Redstone locks in CBS ownership
Billionaire Sumner Redstone will make it difficult for his heirs to sell off media giants CBS and Redstone following his death.
The Redstone family’s National Amusements media group holds 79.8% of Viacom’s voting stock (about 10% of the equity) and 79.5% of the voting stock and 2.4% of the Class B stock of CBS Corporation (9.1% of the equity).
The trust agreement set up to govern these stakes following Redstone’s death said the family must always maintain at least 30% of the voting interest, even in the event of a sale.
The agreement came to public attention as part of legal proceedings between the family, led by Redstone and his daughter Shari, and the CBS board, who are challenging the Redstone’s level of control.
CBS turns over more than $20 billion a year. Sumner Redstone is thought to be worth at least $4.8 billion.
Samsung ramps up R&D spend
Samsung is to invest $22 billion in new technologies including artificial intelligence and electric vehicle parts over the next three years, part of a $160 billion R&D spend the company announced this month.
It said the investment would create up to 40,000 jobs in South Korea, which may help revamp its public image following one of its founding family members being released from prison. Lee Jae-young, second generation vice chairman, was released in February after serving five months for bribery and corruption.
Samsung’s electronics division has just announced its slowest quarter in two years, and an executive told reporters the company was aware of the impetus to keep up with emerging technology.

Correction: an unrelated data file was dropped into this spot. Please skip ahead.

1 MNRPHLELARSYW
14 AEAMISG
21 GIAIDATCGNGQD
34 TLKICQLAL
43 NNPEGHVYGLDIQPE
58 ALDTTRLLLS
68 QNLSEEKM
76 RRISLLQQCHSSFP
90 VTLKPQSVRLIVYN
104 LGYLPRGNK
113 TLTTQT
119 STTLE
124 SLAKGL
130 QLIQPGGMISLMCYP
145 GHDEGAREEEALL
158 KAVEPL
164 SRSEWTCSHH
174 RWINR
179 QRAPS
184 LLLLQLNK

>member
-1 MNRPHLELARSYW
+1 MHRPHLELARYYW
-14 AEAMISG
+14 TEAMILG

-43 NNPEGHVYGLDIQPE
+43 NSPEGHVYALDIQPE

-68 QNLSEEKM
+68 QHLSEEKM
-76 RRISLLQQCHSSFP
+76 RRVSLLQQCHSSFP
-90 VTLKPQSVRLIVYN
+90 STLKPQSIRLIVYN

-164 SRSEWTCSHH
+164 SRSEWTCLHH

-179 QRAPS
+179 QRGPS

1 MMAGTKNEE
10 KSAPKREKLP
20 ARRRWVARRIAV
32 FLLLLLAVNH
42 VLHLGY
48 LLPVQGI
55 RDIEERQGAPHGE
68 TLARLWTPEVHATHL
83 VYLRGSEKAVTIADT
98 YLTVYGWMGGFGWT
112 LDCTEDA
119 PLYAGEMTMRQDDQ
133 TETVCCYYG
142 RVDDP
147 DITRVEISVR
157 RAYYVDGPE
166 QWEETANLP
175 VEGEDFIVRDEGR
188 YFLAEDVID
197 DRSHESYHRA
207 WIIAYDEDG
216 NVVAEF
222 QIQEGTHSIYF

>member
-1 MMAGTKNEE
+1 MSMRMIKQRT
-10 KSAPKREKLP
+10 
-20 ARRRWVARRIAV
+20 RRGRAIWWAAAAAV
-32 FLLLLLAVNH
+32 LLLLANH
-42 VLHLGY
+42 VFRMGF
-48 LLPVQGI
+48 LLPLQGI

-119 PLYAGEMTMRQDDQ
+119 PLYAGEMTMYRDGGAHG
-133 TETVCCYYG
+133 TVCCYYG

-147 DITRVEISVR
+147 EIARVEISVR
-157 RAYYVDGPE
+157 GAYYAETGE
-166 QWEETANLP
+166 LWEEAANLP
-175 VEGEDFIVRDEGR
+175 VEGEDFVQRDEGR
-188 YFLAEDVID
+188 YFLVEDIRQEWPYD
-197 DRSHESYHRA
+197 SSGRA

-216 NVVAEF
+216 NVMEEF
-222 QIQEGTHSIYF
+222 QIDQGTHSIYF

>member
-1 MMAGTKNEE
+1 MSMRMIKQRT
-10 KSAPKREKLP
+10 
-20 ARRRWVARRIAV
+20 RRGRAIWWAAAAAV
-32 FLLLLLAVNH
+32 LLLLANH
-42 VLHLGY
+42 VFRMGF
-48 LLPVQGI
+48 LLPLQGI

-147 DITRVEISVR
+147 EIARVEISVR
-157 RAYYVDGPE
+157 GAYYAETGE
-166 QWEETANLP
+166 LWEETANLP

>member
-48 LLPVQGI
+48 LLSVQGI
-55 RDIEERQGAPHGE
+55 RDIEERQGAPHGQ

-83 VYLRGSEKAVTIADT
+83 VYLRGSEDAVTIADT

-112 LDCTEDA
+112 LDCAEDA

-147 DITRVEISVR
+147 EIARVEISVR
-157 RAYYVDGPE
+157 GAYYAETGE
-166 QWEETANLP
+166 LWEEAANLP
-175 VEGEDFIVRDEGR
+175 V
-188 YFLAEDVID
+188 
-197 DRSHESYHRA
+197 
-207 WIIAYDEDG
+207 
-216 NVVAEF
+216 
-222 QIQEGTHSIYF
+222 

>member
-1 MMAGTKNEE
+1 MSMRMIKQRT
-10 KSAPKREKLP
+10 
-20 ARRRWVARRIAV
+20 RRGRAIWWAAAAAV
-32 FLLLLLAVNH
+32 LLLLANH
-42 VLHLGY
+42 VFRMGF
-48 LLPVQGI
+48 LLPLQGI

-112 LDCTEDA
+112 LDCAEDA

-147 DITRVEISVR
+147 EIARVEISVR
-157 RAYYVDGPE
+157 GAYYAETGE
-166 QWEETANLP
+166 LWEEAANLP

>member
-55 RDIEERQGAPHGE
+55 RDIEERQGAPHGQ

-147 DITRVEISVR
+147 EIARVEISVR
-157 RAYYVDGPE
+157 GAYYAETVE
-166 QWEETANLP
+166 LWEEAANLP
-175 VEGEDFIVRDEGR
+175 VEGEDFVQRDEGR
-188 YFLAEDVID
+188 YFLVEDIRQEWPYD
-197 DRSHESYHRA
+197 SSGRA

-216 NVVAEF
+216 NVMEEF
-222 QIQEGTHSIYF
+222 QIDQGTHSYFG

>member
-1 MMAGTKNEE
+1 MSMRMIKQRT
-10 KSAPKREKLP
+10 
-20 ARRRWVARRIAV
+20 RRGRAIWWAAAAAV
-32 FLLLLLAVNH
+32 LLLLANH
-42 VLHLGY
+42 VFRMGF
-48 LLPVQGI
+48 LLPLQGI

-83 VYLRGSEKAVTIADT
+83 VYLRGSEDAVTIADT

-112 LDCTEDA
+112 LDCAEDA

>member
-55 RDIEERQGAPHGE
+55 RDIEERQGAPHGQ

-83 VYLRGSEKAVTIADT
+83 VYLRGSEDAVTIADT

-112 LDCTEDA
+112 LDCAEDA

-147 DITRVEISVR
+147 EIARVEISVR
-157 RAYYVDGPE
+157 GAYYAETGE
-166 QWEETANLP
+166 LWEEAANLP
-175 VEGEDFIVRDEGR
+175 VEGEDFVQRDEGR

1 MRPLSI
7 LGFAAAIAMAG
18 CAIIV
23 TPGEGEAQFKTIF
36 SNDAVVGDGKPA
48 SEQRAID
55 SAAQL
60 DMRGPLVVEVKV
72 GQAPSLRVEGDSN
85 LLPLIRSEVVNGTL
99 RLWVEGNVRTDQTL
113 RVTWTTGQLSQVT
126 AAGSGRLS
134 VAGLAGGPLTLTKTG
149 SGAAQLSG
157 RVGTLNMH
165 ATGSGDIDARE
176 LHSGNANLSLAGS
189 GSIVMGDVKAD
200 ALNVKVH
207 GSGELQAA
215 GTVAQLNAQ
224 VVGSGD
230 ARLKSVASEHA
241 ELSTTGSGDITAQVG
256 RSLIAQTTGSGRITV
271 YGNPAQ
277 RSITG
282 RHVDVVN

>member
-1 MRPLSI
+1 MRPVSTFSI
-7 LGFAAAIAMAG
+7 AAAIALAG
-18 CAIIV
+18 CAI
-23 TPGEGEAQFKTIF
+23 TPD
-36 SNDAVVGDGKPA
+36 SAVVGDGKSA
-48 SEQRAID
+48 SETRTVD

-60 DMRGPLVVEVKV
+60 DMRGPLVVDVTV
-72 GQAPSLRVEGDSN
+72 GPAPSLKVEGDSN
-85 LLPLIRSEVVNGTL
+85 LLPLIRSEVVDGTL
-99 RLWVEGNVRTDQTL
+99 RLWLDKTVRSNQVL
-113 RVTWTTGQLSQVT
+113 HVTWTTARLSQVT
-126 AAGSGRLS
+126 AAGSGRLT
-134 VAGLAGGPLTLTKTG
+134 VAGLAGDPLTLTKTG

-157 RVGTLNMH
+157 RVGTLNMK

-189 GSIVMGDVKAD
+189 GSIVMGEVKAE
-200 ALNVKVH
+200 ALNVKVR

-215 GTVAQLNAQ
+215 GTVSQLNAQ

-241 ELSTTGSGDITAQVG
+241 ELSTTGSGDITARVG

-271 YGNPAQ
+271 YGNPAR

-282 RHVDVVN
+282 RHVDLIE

Samsung reported 2017 revenue of KRW 239.58 trillion ($220 billion) and full-year operating profits of $49 billion.
Indian heir arrested over fraud allegations
A member of the founding family behind Indian metals giant Bhushan Steel has been arrested and charged with siphoning money off his former family business.
Bhushan Steel took on too much debt over the last decade, and the Singal family lost control of the conglomerate earlier this year when India’s central bank forced it to declare itself insolvent. It was then acquired by Tata Steel.
Former managing director Neeraj Singal is accused by India’s Serious Fraud Investigation Office for siphoning off the equivalent of hundreds of millions of dollars from loans made by 80 different companies. He was also arrested in 2014 when he was accused of bribing bankers.
The Indian Government is executing a widespread crackdown on corruption in business. It is estimated that about 15% of the credit issued by India’s state-run banks are bad loans. The 1987-founded Bhushan Steel turned over $22 billion last year.